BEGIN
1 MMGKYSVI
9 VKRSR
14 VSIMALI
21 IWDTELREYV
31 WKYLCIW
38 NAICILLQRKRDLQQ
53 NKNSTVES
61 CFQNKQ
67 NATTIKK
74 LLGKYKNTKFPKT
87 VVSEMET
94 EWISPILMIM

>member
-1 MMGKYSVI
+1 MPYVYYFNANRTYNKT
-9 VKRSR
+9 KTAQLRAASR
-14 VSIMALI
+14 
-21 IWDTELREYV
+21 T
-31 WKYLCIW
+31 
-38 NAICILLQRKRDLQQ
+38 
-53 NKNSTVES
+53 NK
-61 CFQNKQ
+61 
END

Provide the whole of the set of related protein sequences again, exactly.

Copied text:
1 MMGKYSVI
9 VKRSR
14 VSIMALI
21 IWDTELREYV
31 WKYLCIW
38 NAICILLQRKRDLQQ
53 NKNSTVES
61 CFQNKQ
67 NATTIKK
74 LLGKYKNTKFPKT
87 VVSEMET
94 EWISPILMIM

>member
-1 MMGKYSVI
+1 MPYVYYFNANRTYNKT
-9 VKRSR
+9 KTAQLRAASR
-14 VSIMALI
+14 
-21 IWDTELREYV
+21 T
-31 WKYLCIW
+31 
-38 NAICILLQRKRDLQQ
+38 
-53 NKNSTVES
+53 NK
-61 CFQNKQ
+61 